Stay Sharp

Any time I put a new razor head on my razor and I shave I have a little monologue in my head that goes: “You should do this more often because you don’t cut yourself and it’s so much smoother and, really, it’s worth it.”

Now that same monologue is going to kick in when I get my kitchen knives professionally sharpened. I’m such an idiot for not doing this more often. At the Atwater Village farmer’s market, there’s a man who sharpens knives (you can see him above). All I had to do was carry my knives to the market–a 20 minute walk–and cough up $11. That’s a small pittance considering the impact it immediately makes in the kitchen.

A Razor/Knife Analogy

We all shave (well, except for you, Moses). Men shave their faces, women shave other parts, and we can all agree that shaving is always better and smoother with a fresh, super sharp razor. Today, after replacing the head on my Mach 3 Turbo, and shaving my face so smooth a baby’s bottom sued me for plagiarism, it occurred to me: “shaving with a super sharp razor is like slicing with a super sharp knife.” Those of you who’ve shaved with super sharp razors may have never sliced anything with a super sharp knife. But the feeling is the same: the same way a fresh razor glides across your face or legs, cutting hair so swiftly and painlessly you can barely believe it’s happening, a freshly sharpened knife glides into whatever it is you’re cutting with imperceptible precision and ease. Who among you replaces your razorhead more regularly than you sharpen your knife? This post is for you. Sharpen your knife and tell me you don’t become a sharp knife junkie. Just don’t shave with a sharp knife unless your name is Sweeney.

A Ceramic Knife

In certain movies, there’s always a bad guy who thwarts a hero or a town from getting what he, she, or they want but, at the end, learns to love that thing for him or herself. For example, I’d like to cite “Footloose” and “Chocolat,” two movies that I’ve seen but totally forgotten. I do remember that Kevin Bacon wants the town to dance and Juliette Binoche wants the town to eat chocolate, but that Kevin Bacon is challenged by John Lithgow who hates dancing and Juliette Binoche is challenged by Alfred Molina who hates chocolate. Suffice it to say, the heroes win out and in my fantasy version of these movies–fantasy versions because I don’t really remember them–John Lithgow, at the end, sees the error of his ways and starts dancing and Alfred Molina gorges himself on chocolate.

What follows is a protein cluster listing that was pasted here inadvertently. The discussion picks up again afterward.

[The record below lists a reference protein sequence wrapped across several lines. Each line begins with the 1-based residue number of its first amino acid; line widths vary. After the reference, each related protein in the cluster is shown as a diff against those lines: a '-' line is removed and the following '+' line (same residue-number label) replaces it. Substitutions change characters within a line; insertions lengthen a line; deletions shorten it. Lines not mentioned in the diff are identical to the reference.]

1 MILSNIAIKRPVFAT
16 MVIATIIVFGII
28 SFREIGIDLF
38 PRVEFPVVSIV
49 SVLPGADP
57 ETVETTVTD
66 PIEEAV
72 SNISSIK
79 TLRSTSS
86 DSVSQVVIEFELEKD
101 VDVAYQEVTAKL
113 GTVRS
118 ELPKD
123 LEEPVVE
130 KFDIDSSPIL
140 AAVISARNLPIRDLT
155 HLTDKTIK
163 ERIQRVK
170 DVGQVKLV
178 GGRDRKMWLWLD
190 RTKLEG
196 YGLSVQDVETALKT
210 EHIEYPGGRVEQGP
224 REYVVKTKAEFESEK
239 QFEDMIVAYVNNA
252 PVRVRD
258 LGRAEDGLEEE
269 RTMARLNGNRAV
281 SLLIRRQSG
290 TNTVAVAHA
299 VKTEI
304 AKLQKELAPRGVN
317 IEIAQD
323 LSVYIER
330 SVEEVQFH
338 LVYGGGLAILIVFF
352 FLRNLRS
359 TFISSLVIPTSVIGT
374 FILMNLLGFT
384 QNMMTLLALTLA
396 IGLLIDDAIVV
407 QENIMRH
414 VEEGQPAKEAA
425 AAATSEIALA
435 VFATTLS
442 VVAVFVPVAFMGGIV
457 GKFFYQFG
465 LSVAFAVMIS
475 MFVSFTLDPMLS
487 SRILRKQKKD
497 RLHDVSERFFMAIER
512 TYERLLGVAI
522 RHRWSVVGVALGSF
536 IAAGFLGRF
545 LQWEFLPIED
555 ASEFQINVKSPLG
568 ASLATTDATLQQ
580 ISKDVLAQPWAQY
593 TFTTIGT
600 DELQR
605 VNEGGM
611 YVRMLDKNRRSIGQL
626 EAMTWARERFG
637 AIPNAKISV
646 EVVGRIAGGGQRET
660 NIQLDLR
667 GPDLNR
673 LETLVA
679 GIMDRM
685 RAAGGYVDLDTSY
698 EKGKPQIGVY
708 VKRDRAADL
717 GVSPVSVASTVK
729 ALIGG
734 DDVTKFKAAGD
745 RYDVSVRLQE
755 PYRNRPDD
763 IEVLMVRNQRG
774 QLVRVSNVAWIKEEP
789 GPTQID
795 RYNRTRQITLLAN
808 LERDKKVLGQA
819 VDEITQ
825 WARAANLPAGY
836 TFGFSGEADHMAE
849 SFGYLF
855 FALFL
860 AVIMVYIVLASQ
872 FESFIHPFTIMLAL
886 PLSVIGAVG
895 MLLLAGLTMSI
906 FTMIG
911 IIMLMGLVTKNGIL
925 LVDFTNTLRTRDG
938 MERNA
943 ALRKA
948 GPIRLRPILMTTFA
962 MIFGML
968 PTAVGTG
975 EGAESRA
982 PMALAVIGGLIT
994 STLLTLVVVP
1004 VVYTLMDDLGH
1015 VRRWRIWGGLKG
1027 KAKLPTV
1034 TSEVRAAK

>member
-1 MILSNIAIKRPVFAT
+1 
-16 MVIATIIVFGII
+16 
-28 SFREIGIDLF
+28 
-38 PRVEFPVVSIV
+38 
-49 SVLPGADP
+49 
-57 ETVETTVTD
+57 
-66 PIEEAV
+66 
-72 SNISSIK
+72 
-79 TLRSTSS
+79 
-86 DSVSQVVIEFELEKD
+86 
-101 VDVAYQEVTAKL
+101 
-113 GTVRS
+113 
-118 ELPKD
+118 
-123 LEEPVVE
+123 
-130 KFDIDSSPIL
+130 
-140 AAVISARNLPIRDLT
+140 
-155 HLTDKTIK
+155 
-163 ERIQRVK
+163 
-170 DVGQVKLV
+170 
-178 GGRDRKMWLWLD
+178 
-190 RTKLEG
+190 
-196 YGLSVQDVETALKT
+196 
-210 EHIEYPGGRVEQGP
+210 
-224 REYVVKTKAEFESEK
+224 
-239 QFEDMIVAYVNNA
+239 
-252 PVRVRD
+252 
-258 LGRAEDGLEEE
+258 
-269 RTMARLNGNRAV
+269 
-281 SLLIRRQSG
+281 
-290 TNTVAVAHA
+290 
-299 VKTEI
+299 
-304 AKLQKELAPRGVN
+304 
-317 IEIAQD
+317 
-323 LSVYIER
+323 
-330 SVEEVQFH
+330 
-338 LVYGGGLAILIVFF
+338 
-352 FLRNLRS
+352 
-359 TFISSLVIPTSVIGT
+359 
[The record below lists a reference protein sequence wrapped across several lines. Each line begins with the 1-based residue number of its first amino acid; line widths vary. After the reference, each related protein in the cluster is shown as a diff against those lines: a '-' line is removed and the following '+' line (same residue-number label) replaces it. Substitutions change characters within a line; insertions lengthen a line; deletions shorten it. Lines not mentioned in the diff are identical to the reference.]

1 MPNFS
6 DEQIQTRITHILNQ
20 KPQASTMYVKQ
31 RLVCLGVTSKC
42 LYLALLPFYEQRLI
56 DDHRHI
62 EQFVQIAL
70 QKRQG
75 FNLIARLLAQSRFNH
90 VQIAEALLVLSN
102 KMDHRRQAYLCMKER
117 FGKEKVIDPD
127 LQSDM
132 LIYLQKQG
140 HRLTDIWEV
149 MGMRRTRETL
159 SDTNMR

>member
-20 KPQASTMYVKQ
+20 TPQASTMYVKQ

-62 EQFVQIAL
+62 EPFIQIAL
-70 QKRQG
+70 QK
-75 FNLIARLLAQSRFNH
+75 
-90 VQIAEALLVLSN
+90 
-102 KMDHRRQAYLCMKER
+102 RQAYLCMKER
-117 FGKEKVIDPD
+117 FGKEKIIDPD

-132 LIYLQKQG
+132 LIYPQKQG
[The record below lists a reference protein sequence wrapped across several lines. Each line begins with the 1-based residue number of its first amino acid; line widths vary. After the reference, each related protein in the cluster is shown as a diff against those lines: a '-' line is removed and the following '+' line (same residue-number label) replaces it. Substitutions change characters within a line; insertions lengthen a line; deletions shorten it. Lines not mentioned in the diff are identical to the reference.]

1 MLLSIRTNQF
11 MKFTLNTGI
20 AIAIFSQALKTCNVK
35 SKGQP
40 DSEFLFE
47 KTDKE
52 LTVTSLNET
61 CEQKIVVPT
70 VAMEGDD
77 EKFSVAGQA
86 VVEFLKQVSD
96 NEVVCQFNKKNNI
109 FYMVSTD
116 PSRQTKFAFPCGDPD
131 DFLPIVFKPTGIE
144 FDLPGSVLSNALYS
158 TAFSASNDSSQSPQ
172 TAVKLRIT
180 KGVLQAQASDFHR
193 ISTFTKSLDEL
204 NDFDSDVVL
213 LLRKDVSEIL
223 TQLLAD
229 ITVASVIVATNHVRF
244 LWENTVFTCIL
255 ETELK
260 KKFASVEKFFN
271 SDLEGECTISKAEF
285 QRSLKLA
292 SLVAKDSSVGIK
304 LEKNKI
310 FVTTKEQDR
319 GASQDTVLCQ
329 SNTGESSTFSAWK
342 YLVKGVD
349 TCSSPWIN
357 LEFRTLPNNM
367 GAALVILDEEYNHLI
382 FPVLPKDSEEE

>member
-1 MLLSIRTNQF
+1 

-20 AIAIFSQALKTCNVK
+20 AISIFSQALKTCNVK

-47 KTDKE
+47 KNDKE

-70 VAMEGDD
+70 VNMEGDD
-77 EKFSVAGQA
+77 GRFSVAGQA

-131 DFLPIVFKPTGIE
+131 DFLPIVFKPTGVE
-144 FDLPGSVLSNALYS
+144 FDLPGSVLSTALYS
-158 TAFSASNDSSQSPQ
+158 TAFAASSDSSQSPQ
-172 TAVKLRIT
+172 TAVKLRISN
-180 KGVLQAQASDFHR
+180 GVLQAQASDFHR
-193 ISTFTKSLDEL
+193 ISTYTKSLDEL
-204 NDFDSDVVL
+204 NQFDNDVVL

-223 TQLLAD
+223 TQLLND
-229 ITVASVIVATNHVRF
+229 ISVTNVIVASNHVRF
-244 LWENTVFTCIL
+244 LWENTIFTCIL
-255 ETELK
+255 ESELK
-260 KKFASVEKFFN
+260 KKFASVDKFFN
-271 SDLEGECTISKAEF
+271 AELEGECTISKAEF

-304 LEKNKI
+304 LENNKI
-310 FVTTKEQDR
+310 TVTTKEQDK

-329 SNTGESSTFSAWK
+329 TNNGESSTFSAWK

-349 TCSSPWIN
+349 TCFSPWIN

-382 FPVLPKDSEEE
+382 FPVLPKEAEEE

I start my post this way, because I feel like the villain of a movie about knives–a movie in which a hero named SuperChef tries to convince the town to use the sharpest knives possible. I am a double villain because I wrote a chapter in my book about knives and keeping them sharp, I even bought a whetstone, but the truth is my knives really aren’t sharp enough. Which is why, the other day, after work at Food Network, I headed downstairs to the Bowery Kitchen to buy the sharpest knife I could. (I’m a pretty easy villain in the grand scheme of things, I cave pretty quickly under knife guilt….)

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